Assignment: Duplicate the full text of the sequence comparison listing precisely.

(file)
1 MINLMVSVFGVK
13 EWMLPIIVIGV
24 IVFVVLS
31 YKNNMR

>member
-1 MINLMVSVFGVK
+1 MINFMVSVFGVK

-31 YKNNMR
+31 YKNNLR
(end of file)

1 MINLMVSVFGVK
13 EWMLPIIVIGV
24 IVFVVLS
31 YKNNMR

>member
-1 MINLMVSVFGVK
+1 MINFMVSVFGVK

-31 YKNNMR
+31 YKNNLR